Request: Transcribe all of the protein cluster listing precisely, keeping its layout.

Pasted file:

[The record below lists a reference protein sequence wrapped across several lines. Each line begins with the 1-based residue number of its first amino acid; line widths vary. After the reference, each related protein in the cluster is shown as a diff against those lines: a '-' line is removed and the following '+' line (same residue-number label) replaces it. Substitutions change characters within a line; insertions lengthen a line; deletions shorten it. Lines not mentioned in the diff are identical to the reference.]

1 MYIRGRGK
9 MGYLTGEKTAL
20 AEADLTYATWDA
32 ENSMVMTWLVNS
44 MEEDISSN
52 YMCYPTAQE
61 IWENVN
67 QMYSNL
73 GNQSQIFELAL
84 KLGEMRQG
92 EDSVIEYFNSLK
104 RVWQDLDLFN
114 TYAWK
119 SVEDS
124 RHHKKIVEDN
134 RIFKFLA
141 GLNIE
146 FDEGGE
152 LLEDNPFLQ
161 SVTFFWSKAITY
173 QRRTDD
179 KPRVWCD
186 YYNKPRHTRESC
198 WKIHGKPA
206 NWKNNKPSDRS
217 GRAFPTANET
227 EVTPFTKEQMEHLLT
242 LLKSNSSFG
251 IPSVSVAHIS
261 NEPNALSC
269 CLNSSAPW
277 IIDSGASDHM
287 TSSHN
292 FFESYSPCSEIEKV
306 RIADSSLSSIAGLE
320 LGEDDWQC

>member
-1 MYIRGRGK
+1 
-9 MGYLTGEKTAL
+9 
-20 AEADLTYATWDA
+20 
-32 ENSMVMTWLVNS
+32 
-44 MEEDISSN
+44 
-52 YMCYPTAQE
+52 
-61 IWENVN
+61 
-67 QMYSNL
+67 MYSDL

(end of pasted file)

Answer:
[The record below lists a reference protein sequence wrapped across several lines. Each line begins with the 1-based residue number of its first amino acid; line widths vary. After the reference, each related protein in the cluster is shown as a diff against those lines: a '-' line is removed and the following '+' line (same residue-number label) replaces it. Substitutions change characters within a line; insertions lengthen a line; deletions shorten it. Lines not mentioned in the diff are identical to the reference.]

1 MYIRGRGK
9 MGYLTGEKTAL
20 AEADLTYATWDA
32 ENSMVMTWLVNS
44 MEEDISSN
52 YMCYPTAQE
61 IWENVN
67 QMYSNL
73 GNQSQIFELAL
84 KLGEMRQG
92 EDSVIEYFNSLK
104 RVWQDLDLFN
114 TYAWK
119 SVEDS
124 RHHKKIVEDN
134 RIFKFLA
141 GLNIE
146 FDEGGE
152 LLEDNPFLQ
161 SVTFFWSKAITY
173 QRRTDD
179 KPRVWCD
186 YYNKPRHTRESC
198 WKIHGKPA
206 NWKNNKPSDRS
217 GRAFPTANET
227 EVTPFTKEQMEHLLT
242 LLKSNSSFG
251 IPSVSVAHIS
261 NEPNALSC
269 CLNSSAPW
277 IIDSGASDHM
287 TSSHN
292 FFESYSPCSEIEKV
306 RIADSSLSSIAGLE
320 LGEDDWQC

>member
-1 MYIRGRGK
+1 
-9 MGYLTGEKTAL
+9 
-20 AEADLTYATWDA
+20 
-32 ENSMVMTWLVNS
+32 
-44 MEEDISSN
+44 
-52 YMCYPTAQE
+52 
-61 IWENVN
+61 
-67 QMYSNL
+67 MYSDL